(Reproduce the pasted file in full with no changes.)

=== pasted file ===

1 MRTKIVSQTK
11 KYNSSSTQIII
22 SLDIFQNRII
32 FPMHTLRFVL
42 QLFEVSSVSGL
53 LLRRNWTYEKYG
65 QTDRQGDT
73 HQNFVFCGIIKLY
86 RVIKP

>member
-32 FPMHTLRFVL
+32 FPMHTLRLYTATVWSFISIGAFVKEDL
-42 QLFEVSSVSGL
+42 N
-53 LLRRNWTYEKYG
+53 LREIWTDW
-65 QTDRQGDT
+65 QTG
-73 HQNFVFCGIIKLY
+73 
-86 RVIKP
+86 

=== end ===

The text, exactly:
1 MRTKIVSQTK
11 KYNSSSTQIII
22 SLDIFQNRII
32 FPMHTLRFVL
42 QLFEVSSVSGL
53 LLRRNWTYEKYG
65 QTDRQGDT
73 HQNFVFCGIIKLY
86 RVIKP

>member
-32 FPMHTLRFVL
+32 FPMHTLRLYTATVWSFISIGAFVKEDL
-42 QLFEVSSVSGL
+42 N
-53 LLRRNWTYEKYG
+53 LREIWTDW
-65 QTDRQGDT
+65 QTG
-73 HQNFVFCGIIKLY
+73 
-86 RVIKP
+86 